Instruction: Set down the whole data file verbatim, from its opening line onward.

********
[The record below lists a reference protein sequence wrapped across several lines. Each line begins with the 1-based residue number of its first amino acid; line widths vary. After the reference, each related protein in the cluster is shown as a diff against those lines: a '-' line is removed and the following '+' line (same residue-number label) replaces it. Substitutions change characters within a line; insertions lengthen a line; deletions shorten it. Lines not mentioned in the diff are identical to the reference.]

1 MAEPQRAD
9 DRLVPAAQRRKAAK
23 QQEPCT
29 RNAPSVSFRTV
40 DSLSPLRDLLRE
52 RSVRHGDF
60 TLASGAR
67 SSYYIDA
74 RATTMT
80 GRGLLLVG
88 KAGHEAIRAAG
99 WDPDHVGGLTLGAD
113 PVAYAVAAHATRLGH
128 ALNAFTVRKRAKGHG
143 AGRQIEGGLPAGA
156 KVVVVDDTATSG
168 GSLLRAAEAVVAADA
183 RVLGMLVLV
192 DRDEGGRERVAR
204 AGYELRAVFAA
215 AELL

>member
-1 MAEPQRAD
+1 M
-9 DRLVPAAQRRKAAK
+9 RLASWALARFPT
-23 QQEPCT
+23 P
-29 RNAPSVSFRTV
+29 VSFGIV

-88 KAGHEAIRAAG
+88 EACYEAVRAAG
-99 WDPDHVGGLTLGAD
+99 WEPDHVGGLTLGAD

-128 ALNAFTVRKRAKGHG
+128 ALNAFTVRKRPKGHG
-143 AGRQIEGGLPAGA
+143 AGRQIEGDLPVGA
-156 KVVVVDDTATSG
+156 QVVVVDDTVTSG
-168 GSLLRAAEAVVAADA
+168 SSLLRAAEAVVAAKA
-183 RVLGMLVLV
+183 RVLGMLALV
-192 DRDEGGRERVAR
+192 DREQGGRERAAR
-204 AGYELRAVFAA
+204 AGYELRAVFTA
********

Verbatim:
[The record below lists a reference protein sequence wrapped across several lines. Each line begins with the 1-based residue number of its first amino acid; line widths vary. After the reference, each related protein in the cluster is shown as a diff against those lines: a '-' line is removed and the following '+' line (same residue-number label) replaces it. Substitutions change characters within a line; insertions lengthen a line; deletions shorten it. Lines not mentioned in the diff are identical to the reference.]

1 MAEPQRAD
9 DRLVPAAQRRKAAK
23 QQEPCT
29 RNAPSVSFRTV
40 DSLSPLRDLLRE
52 RSVRHGDF
60 TLASGAR
67 SSYYIDA
74 RATTMT
80 GRGLLLVG
88 KAGHEAIRAAG
99 WDPDHVGGLTLGAD
113 PVAYAVAAHATRLGH
128 ALNAFTVRKRAKGHG
143 AGRQIEGGLPAGA
156 KVVVVDDTATSG
168 GSLLRAAEAVVAADA
183 RVLGMLVLV
192 DRDEGGRERVAR
204 AGYELRAVFAA
215 AELL

>member
-1 MAEPQRAD
+1 M
-9 DRLVPAAQRRKAAK
+9 RLASWALARFPT
-23 QQEPCT
+23 P
-29 RNAPSVSFRTV
+29 VSFGIV

-88 KAGHEAIRAAG
+88 EACYEAVRAAG
-99 WDPDHVGGLTLGAD
+99 WEPDHVGGLTLGAD

-128 ALNAFTVRKRAKGHG
+128 ALNAFTVRKRPKGHG
-143 AGRQIEGGLPAGA
+143 AGRQIEGDLPVGA
-156 KVVVVDDTATSG
+156 QVVVVDDTVTSG
-168 GSLLRAAEAVVAADA
+168 SSLLRAAEAVVAAKA
-183 RVLGMLVLV
+183 RVLGMLALV
-192 DRDEGGRERVAR
+192 DREQGGRERAAR
-204 AGYELRAVFAA
+204 AGYELRAVFTA